Okay, so I promised some recommendations. Here are a few books that I urge you to read sooner rather than later. These titles are suggested again and again, by people a whole lot smarter than I am:
Your Book, Your Brand: The Step-by-Step Guide to Launching Your Book and Boosting Your Sales by Dana Kaye (This one is highly recommended by Janet Reid.)
If you know of other marketing books for authors that you would recommend, please mention them in the comments.
Just a few other marketing tips to share before I sign off for this week:
Social media is a wonderful tool, but it is unlikely you have the time or energy for all of it. Choose two or three venues that you enjoy and put your heart into them. It is better to be effective in few than ineffective in many.
Keep learning, because the marketing method that works for authors today may be passé tomorrow. Everything has a curve to it. Try to find the method that is on the upward, rather than the downward, trajectory.
Reach out to other authors. You’d be surprised how many are willing to help you by featuring you on their blog or hosting a giveaway of your book on their Facebook page. One of the best things about the writing community is the sense of Tribe. Let people help you, and be willing to help them. ADDENDUM: In the comments, author Pat Wahler shared some great advice: “I heard a presentation on building an author platform last week, and the speaker’s biggest tip was to connect, network, and be relentlessly helpful. Go to conferences, meetings, workshops, writer groups, and book clubs. Offer to do presentations. Meet people–it’s the best way to gain new readers.”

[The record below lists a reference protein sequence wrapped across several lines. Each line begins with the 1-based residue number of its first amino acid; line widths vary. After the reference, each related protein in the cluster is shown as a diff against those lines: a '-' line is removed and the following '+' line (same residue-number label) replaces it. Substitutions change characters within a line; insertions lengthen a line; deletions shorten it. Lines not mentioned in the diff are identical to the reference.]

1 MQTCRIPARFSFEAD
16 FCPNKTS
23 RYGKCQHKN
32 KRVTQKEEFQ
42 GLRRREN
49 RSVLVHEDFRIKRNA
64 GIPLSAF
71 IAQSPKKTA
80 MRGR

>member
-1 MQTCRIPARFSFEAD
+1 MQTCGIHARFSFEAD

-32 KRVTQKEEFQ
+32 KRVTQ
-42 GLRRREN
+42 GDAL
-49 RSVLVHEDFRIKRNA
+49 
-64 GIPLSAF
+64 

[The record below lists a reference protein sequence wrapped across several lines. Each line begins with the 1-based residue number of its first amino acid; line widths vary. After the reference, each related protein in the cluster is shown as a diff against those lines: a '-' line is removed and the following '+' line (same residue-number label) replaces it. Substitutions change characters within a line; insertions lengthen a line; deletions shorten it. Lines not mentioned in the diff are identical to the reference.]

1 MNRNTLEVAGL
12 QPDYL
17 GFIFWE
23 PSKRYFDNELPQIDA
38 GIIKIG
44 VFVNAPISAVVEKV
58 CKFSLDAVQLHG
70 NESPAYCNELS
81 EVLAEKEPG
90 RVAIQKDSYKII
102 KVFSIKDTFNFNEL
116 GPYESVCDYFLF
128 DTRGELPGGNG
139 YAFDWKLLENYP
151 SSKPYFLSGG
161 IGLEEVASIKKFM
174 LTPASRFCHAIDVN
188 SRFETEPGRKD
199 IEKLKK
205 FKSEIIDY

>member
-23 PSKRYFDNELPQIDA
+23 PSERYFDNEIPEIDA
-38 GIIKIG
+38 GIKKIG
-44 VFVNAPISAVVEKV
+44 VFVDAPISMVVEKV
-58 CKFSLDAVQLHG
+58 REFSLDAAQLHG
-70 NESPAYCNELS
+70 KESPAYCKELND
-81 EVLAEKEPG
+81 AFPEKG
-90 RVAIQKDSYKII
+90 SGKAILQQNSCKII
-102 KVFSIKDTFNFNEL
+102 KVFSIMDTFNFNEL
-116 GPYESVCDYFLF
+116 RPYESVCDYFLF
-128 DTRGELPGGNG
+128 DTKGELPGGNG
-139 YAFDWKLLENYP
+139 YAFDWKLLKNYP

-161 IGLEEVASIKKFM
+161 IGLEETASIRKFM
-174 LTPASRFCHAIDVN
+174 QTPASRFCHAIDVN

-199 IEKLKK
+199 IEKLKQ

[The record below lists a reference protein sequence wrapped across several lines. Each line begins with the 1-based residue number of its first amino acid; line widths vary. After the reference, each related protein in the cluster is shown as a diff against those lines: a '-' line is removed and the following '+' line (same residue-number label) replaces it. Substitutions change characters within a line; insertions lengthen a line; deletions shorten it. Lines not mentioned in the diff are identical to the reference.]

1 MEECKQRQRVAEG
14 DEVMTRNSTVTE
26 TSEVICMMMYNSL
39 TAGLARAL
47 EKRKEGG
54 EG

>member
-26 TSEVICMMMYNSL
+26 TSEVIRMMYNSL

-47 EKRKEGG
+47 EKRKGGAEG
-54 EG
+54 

And always remember, no matter your marketing strategy, the best way to sell books is still the old fashioned way: word of mouth.
Due diligence is imperative before tossing your hard-earned money at a marketing company. Because there are thousands of authors, and because authors need to market, there is no shortage of marketing and promotional businesses out there. Some are valid, some are not. Get recommendations from other authors before you click the PayPal button.
Be patient, be patient, be patient. This is a tough business and success is, for most of us, going to be a slow and arduous climb. The overnight blockbusters like E.L. James are pretty much one in a million. We stand a better chance of being struck by lightning twice while collecting our lottery winnings in the middle of a Martian invasion than we do of hitting it that kind of big. Write because you love it, market because you must, and build a body of work. If you’re destined to be that one-in-a-million author, you’ll find out soon enough.
I welcome your comments. Please share your experiences, thoughts, cat videos, whatever. 🙂 Seriously, what’s your stance on marketing and promo for authors? Do you have a success to share? A horror story? This is the place for the Naked Truth, so I hope you’ll comment.
Next week I’ll be interviewing Gothic mystery writer Terry Lynn Thomas, author of The Spirit of Grace and Weeping in the Wings. She is also one of the nicest people you’ll ever want to meet, so I hope to see you here next Wednesday!